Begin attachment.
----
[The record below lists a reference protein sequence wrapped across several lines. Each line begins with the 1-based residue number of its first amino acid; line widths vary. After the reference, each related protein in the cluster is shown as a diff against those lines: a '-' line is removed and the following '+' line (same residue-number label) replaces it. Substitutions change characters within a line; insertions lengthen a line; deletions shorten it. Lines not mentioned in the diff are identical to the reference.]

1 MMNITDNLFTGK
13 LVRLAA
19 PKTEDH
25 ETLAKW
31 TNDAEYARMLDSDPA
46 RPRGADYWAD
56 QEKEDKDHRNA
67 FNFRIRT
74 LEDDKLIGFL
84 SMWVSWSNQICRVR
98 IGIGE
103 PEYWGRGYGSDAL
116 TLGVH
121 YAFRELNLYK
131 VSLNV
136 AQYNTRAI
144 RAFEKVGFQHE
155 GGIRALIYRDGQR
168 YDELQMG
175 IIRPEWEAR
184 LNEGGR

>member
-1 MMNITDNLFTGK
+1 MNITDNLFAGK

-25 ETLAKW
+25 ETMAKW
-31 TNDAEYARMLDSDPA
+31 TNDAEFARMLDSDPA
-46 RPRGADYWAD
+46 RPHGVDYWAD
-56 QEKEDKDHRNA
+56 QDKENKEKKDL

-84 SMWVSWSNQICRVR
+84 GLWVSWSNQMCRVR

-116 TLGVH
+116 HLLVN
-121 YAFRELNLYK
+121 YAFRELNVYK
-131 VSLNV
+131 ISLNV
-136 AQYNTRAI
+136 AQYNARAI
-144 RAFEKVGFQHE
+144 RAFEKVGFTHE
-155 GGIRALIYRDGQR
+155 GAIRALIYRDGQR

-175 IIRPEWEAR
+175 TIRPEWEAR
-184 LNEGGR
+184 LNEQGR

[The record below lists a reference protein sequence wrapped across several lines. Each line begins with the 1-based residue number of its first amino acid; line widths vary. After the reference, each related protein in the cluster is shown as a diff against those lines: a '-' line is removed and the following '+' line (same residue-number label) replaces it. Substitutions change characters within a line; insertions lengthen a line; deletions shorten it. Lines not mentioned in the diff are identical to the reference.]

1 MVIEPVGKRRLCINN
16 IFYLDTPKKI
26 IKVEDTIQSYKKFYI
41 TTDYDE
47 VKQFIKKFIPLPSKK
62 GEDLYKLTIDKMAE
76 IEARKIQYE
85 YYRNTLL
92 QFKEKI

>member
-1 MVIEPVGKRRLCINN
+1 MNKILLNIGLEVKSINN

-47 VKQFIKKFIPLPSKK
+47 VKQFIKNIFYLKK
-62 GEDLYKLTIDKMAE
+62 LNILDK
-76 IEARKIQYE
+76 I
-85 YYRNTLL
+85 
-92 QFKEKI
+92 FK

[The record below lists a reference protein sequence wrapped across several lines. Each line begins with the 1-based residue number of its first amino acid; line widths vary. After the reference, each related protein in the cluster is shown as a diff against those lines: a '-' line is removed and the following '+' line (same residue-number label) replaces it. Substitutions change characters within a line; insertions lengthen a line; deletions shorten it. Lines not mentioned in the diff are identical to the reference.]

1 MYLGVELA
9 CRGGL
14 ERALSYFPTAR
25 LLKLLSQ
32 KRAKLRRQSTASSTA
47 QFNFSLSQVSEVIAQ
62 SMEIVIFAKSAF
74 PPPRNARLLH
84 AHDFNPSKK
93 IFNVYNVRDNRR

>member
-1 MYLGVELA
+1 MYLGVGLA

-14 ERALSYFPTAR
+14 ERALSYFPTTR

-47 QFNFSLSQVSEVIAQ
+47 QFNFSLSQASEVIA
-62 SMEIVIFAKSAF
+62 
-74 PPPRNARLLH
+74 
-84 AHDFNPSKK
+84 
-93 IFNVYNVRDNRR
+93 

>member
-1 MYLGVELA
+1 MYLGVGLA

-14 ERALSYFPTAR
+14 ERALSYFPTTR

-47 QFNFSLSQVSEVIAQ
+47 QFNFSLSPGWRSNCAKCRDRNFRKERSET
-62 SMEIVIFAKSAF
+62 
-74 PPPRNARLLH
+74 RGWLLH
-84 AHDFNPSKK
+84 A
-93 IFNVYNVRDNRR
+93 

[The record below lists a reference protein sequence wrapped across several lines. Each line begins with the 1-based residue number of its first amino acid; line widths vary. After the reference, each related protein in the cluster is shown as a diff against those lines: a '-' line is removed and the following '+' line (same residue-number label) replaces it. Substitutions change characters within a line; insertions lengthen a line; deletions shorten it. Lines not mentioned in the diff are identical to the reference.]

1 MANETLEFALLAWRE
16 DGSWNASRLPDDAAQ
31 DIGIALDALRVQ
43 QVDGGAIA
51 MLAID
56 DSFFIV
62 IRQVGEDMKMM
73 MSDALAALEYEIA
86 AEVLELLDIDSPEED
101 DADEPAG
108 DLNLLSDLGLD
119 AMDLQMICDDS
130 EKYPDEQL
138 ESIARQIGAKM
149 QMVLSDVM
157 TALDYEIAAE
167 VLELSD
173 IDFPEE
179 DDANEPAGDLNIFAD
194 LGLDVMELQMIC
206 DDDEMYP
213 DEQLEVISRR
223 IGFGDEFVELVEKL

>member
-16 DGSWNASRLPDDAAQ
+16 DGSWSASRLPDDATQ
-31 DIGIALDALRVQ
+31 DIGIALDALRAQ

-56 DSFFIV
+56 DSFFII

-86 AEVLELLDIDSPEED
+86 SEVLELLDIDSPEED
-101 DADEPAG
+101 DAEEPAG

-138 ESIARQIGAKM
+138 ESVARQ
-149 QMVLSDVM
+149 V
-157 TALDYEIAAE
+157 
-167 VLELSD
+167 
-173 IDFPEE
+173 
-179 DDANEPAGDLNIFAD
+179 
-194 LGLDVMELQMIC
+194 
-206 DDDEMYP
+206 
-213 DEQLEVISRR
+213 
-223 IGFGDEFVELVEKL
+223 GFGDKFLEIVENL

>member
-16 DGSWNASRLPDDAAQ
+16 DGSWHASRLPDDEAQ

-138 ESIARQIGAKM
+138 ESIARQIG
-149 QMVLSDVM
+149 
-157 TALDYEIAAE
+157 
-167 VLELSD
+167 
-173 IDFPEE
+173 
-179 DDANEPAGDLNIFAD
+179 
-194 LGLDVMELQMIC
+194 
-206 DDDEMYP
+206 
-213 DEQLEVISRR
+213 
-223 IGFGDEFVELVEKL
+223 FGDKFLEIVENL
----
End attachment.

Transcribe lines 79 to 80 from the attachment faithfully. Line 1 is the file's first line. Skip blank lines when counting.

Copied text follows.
25 LLKLLSQ
32 KRAKLRRQSTASSTA